Although Professor Baronet has been collecting signs for over twenty years, this was the first time he had done something so concentrated.
“[The documentary] was the first time I did such in depth interviews with folks on the street,” Professor Baronet said. “And the media attention from the trip helped to make it clear how many people struggle with what to do when they see someone with a sign, and often have mixed feelings about what to do. I began to realize this project helped some people voice those concerns and have conversations they might not otherwise have.”
“Signs of Humanity” has given Professor Baronet an amazing platform to voice the issue of homelessness and find a way to help. In making the film, Professor Baronet and the other filmmakers partnered with many organizations that help homeless people.
“Help USA sponsored the exhibit in New York at the end of the documentary,” Professor Baronet said. “They also sponsored exhibits at both political conventions this summer in Cleveland and Philly. Maria Cuomo Cole, the chairman of Help USA, is also an activist and filmmaker and has been a big supporter of this project. The Bridge has also been a big supporter, and I also spoke at their annual fundraiser in 2015. They helped sponsor events around our premiere at the Dallas International Film Festival as well. I’ve also partnered with Stewpot and the Housing Crisis Center on projects in the past. All of these organizations are doing great work for the homeless.”
Although Professor Baronet didn’t document many of his early encounters purchasing homeless signs, he remembers quite a few people that have stuck out to him over the years.
“There was a woman who sold me a sign that her late husband had made,” Professor Baronet said. “There was a man in Austin who wanted to talk about art and his relationship with his father. Michael in Omaha was a veteran missing one leg, who I had a powerful connection to. Cheryl in Detroit is the only person so happy that I was buying her sign that she reached in the car and hugged my neck. Elli in Baltimore was only 17; she was Romanian and spoke five languages, so full of promise and doing what she could to take care of her family.”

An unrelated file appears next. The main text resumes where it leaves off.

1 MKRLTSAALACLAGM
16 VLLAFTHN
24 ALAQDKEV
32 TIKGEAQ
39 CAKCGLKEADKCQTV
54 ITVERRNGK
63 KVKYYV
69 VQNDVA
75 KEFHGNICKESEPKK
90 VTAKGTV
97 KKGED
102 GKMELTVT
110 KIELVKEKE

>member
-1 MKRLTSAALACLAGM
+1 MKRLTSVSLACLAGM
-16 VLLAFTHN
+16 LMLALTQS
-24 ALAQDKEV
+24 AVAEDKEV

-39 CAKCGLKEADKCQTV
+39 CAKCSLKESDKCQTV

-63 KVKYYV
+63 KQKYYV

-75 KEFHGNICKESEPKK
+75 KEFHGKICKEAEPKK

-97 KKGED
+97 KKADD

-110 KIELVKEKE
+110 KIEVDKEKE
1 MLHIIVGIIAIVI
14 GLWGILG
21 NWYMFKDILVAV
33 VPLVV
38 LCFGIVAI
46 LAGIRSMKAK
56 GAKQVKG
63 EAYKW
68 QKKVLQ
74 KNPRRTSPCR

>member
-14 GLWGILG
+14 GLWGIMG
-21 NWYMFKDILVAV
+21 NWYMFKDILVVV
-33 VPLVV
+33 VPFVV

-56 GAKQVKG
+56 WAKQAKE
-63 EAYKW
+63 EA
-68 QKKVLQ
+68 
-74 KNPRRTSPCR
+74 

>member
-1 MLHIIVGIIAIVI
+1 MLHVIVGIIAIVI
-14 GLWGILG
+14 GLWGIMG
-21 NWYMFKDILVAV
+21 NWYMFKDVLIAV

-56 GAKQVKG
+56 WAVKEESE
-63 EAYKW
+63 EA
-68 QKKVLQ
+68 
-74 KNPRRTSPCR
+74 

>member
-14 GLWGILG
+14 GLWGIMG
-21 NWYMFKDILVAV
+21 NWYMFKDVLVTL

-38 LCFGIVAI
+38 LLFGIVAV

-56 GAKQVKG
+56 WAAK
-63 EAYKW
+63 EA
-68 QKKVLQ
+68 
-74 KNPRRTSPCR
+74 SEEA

One person in particular Professor Baronet has kept in contact with is a man named Eddie who he met in Philadelphia.
“Eddie had a sign that said ‘What if God occasionally visits Earth disguised as a homeless person panhandling to see how charitable we are. Completely hypothetical of course.’” Professor Baronet said. “Eddie and I have become friends, and I’ve reconnected with him twice in Philly. He is a former heroin addict, and now is working and sponsoring others in AA. He and I spoke together on a panel at the opening of a ‘WE ARE ALL HOMELESS’ exhibit at the University of Pennsylvania in September of 2016.”
Over his years of collecting homeless signs, Professor Baronet has gained a new perspective on the meaning of “home.”
“I’ve gotten a deeper understanding about what ‘home’ means, to me and to others,” Professor Baronet said. “I’ve learned that we all share many of the pains and privileges of the human experience. Holding a sign on the street is simply asking for help, something I’ve had to do many times in the course of my life. And I’m lucky to have friends and family as a safety net when I need something.”